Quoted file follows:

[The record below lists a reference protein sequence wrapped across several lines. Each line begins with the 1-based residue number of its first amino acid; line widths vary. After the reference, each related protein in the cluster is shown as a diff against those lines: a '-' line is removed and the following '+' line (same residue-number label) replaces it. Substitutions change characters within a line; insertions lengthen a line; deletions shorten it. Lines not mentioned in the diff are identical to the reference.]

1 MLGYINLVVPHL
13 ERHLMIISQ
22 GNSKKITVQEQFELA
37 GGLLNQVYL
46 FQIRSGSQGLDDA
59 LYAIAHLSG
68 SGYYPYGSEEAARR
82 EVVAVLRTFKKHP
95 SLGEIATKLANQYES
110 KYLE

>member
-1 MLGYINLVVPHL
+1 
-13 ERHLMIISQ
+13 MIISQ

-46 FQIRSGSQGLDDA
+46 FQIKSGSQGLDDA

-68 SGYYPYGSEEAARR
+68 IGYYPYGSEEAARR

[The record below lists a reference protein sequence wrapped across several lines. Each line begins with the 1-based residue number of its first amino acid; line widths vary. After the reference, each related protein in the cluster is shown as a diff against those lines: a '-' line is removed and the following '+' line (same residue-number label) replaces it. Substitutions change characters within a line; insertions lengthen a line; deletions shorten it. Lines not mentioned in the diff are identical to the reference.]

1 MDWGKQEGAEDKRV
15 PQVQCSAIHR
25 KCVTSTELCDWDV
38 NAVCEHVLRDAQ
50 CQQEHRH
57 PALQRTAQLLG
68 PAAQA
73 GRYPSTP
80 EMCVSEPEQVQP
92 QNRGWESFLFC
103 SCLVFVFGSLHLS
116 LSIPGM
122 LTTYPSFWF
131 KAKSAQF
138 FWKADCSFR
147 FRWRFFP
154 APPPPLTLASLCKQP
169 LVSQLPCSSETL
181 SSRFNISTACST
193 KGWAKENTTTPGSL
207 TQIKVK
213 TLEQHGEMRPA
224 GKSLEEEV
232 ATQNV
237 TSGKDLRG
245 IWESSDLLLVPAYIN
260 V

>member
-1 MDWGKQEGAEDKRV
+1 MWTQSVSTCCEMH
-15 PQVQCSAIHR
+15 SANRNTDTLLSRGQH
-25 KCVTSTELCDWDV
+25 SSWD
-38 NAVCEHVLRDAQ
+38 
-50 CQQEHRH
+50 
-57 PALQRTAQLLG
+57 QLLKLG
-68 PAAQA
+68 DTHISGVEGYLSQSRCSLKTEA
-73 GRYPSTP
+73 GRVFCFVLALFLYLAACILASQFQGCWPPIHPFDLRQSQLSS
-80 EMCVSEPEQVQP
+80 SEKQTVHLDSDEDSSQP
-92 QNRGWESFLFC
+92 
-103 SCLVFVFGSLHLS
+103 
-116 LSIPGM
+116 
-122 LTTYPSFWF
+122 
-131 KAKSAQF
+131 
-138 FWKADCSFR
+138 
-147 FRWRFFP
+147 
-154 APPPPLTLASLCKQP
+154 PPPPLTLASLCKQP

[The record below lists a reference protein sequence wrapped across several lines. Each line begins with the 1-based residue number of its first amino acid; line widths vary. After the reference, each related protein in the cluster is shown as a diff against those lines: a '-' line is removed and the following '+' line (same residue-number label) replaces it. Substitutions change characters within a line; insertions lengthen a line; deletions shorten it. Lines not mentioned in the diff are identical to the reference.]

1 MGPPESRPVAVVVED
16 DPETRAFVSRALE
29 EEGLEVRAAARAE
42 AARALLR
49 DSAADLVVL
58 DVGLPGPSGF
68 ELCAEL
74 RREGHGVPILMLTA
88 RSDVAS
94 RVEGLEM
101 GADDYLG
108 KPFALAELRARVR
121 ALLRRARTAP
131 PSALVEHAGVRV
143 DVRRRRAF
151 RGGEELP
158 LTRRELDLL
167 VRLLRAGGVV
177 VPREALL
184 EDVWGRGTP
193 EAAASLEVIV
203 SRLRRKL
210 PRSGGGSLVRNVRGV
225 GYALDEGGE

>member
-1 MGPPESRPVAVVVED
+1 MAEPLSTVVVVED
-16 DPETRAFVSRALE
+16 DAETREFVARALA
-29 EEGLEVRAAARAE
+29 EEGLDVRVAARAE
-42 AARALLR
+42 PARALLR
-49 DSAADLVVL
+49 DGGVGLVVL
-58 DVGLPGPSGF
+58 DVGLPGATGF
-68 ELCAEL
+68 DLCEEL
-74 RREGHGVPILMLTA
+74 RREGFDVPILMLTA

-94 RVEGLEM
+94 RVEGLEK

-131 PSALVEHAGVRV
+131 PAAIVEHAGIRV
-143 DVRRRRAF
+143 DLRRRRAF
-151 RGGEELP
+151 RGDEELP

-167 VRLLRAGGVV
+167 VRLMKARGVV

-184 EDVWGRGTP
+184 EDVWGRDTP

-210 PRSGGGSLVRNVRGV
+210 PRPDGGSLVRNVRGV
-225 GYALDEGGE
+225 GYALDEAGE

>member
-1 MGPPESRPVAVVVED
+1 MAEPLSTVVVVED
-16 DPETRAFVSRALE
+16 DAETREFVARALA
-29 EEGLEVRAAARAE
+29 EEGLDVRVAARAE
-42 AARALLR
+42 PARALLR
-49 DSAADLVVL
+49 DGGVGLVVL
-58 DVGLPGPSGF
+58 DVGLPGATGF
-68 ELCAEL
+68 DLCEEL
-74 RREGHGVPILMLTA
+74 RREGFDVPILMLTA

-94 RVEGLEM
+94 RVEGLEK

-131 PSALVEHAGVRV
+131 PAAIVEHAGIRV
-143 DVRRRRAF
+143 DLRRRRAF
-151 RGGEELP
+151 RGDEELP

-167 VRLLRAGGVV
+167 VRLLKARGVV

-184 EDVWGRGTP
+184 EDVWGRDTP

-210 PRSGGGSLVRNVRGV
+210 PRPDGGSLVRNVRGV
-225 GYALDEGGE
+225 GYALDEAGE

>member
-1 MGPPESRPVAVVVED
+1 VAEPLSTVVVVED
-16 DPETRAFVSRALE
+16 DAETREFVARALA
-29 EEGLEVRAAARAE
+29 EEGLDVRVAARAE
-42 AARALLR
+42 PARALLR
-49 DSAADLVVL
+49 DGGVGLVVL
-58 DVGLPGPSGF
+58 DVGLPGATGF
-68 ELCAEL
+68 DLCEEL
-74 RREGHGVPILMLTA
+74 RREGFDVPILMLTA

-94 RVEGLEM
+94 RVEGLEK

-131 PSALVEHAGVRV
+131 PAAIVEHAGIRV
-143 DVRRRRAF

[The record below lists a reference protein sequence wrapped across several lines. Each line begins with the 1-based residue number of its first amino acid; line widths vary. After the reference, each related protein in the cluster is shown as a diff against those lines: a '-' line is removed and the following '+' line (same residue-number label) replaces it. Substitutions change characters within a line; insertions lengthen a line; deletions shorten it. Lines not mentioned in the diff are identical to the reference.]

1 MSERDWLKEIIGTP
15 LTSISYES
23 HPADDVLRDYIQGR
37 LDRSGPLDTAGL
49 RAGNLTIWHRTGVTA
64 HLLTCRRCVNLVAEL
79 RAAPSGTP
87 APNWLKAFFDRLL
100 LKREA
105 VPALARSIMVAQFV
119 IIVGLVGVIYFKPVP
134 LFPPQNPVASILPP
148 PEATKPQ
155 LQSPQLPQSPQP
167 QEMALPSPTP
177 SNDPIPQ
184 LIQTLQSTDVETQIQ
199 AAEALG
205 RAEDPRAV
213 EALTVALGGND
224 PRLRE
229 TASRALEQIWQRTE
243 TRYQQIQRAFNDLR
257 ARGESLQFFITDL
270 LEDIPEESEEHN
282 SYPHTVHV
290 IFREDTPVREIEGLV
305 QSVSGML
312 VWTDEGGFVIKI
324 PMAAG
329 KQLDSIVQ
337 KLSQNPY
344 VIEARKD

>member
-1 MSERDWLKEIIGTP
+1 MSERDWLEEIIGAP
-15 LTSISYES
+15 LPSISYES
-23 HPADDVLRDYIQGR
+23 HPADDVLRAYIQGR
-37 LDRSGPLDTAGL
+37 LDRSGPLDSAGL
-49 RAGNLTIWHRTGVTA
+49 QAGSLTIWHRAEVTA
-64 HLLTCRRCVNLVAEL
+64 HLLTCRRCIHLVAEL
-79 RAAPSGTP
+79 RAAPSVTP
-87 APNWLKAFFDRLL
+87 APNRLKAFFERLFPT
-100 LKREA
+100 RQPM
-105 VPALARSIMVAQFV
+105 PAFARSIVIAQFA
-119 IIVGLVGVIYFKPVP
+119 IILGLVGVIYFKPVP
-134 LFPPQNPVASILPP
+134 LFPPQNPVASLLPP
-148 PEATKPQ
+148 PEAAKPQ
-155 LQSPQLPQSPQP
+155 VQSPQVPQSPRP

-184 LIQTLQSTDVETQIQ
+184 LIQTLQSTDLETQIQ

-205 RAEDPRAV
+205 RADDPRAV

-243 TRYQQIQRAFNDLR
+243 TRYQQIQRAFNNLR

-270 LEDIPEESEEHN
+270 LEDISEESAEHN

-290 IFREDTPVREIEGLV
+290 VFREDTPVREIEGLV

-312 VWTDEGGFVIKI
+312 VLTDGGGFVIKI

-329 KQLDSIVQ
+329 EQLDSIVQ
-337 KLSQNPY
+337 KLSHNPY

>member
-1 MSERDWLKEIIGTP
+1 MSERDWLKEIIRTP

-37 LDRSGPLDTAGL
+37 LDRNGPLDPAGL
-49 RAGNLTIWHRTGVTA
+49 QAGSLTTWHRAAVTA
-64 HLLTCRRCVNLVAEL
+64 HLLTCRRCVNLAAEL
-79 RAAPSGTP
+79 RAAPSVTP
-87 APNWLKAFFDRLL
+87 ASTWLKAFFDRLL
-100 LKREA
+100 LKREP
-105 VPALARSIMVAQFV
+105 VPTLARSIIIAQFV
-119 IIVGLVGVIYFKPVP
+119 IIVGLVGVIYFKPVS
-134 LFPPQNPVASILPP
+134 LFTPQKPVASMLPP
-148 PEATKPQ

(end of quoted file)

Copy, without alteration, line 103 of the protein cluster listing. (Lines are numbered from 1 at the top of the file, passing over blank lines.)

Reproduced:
177 VPREALL